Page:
Fittingly, our 2017 volume of Women’s History in the Hudson Valley: Ten Stories from Columbia and Dutchess Counties includes the story of Lucretia Coffin Mott, a Quaker minister and abolitionist who helped organize the Seneca Falls Convention and fought for women’s suffrage.  Several women included in our booklet this year were activists on other fronts: Gail Webster was an affordable housing advocate; Earline Patrice was a community activist who raised money, collected holiday gifts and prepared meals for her city’s needy residents. Susan Nye Hutchinson and Ida Helen Ogilvie were pioneering educators who taught advanced math and broke ground in science when there were very few women drawn to these fields.  
It has been said that those that record history control what gets remembered.  Our office, in partnership with the Mid-Hudson Library District, produces and distributes these booklets each year as part of Women’s History Month to do our part to ensure that the lives of women and girls from our region that came before do get remembered.  Please enjoy these stories of 10 Hudson Valley women who made a difference.  We stand on their shoulders.  

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Being Fair to all Direct and Home Care Workers

Over the last few years – and increasingly since the #befair2directcare movement kicked off on social media – my office has been at the forefront of advocating for our region’s direct care and home health providers. These are the people who help care for our disabled family members, friends and neighbors, our home-bound elderly, our veterans. They work in our many regional not for profits and they help people with disabilities stay independent and in their homes. As a member since 2012 of the Assembly’s Mental Health Committee and newly appointed Chair of the Assembly’s Task Force on People with Disabilities, I have fought and advocated for this essential workforce and the individuals and families they serve since I was first elected.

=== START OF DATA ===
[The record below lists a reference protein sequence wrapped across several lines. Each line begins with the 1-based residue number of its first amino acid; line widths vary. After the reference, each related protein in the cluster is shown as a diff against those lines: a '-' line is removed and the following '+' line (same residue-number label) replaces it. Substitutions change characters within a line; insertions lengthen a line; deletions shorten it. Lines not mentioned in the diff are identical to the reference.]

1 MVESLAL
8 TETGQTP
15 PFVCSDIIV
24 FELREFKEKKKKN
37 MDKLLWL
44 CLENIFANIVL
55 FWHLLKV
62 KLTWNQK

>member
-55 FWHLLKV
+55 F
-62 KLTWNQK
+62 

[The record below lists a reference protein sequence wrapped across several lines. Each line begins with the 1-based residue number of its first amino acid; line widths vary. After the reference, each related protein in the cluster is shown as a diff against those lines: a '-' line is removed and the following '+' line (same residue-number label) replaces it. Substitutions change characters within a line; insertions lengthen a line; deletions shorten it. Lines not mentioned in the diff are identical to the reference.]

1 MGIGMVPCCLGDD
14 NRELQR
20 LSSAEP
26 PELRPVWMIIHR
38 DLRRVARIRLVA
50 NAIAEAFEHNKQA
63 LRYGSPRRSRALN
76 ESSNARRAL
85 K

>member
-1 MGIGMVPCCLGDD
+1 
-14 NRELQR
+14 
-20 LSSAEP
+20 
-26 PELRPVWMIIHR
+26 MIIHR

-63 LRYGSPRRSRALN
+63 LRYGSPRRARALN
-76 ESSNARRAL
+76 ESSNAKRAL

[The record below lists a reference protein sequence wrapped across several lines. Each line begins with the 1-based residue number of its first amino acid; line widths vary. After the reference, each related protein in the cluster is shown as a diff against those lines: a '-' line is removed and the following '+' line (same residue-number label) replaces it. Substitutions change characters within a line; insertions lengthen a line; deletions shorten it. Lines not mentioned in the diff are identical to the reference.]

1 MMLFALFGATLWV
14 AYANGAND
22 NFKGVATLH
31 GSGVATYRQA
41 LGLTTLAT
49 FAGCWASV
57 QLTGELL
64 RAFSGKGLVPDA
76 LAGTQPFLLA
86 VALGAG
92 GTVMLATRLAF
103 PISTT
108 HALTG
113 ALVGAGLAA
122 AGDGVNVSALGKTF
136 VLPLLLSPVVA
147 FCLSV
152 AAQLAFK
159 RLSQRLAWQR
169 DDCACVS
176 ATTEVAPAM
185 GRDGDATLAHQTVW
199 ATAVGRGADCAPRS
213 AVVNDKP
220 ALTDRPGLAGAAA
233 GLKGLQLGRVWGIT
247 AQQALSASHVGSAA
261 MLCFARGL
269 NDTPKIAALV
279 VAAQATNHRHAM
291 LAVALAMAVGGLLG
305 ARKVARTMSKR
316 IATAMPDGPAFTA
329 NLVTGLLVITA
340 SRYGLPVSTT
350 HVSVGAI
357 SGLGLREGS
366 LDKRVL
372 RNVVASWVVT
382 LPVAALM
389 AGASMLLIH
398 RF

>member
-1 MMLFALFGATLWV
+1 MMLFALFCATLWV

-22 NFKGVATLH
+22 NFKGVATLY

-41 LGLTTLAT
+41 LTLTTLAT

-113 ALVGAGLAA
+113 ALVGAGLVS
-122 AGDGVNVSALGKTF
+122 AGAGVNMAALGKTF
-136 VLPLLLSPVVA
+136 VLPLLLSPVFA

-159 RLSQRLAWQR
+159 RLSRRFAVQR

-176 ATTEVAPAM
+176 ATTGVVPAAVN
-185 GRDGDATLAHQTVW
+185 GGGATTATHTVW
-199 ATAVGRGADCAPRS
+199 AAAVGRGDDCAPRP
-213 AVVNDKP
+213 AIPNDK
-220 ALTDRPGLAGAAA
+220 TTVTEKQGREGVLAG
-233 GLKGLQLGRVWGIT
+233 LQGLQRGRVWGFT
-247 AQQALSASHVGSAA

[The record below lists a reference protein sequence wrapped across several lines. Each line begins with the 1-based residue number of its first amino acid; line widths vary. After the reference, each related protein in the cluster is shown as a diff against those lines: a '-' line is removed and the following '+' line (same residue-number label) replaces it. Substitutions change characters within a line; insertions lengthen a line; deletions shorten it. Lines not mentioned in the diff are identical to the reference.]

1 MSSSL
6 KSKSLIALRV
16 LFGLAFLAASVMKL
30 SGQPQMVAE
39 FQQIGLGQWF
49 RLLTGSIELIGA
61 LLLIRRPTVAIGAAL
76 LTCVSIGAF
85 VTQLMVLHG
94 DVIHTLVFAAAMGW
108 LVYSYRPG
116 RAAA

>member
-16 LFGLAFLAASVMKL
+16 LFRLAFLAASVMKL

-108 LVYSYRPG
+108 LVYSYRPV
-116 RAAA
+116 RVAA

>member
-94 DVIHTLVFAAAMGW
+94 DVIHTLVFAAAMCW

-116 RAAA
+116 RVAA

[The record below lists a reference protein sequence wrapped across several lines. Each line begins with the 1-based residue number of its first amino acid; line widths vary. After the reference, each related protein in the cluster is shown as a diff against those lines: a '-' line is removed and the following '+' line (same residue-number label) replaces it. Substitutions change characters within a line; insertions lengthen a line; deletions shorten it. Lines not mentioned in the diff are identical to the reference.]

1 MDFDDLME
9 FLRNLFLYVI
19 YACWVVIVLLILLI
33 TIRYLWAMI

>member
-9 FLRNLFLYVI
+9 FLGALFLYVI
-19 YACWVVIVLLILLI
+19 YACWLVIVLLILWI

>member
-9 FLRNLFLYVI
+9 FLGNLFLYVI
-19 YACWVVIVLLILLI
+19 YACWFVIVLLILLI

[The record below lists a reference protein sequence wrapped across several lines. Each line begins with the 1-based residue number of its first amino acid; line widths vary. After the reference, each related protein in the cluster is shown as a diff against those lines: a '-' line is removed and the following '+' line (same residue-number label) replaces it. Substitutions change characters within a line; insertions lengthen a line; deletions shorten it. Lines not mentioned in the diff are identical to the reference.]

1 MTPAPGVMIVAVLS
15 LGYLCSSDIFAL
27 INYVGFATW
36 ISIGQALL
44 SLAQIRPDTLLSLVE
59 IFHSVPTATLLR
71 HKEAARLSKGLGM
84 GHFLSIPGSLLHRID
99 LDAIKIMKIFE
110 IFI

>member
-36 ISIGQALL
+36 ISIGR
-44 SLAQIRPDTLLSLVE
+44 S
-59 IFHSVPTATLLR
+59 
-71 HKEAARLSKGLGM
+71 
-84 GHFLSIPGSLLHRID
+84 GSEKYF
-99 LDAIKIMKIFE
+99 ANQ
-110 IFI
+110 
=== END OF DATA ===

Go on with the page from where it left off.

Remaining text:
This is not easy work and the dedication of direct-care workers is unparalleled. Yet, they are among the lowest paid workers in the state. These low wages, and new constraints on the organizations that they work for, mean that many of the committed and compassionate individuals who have done this challenging work in the past are now making the choice to take jobs at fast food businesses, for example, with their higher minimum wages.  This has resulted in tremendous turnover and instability in a sector that serves people who really need continuity and security from their caregivers.

To help address this crisis, the Assembly has included $45 million in its budget proposal to support this vital industry. This funding will support a living wage for these workers, which will, in turn, help ensure patients receive the experienced,  consistent personal care that they need and deserve. Further efforts are needed to address transportation challenges for care workers in rural communities and to help “professionalize” this service work  – often dominated by women and immigrants – to ensure it is valued appropriately. Indeed a recent story in the NY Times noted the field of home health aides “is expected to grow 38% by 2024, faster than most other occupations, thanks in large part to the aging baby-boom population.”

To be as informed and responsive as possible to the needs of patients, workers, and agencies, our office has convened a new Human Services Advisory Council, chaired by former Anderson Center for Autism CEO Neil Pollack, which includes representatives from local direct-care agencies. The number one issue discussed at our initial meeting was workforce stability. This cuts across all agencies and impacts thousands of individuals in our region. The Assembly has taken a first step in addressing the problem by providing funding in its budget proposal, but this funding must be included in the state’s final budget, which is due on March 31st.